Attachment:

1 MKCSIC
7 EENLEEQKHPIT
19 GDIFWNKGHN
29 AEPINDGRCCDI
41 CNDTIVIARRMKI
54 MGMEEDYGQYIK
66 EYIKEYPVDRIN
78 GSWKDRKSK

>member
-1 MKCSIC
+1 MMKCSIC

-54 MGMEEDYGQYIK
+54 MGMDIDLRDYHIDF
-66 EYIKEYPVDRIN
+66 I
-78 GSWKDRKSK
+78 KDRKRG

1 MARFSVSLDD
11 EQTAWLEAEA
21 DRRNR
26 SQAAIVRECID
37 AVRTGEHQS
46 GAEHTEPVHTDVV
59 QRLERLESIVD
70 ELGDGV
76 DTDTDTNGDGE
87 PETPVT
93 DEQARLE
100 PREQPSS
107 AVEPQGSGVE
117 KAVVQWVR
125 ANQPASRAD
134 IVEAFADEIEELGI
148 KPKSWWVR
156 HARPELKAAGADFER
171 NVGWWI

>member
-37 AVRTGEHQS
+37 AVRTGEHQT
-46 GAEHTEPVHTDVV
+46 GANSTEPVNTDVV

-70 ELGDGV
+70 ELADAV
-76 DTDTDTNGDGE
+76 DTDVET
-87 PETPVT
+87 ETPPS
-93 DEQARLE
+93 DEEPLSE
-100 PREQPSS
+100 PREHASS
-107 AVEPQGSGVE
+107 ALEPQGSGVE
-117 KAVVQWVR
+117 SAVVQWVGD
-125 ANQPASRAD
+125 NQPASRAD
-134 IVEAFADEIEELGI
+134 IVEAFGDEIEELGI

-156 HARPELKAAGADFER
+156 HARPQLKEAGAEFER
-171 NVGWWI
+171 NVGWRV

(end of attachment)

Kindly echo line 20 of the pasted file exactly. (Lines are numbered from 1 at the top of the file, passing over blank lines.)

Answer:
21 DRRNR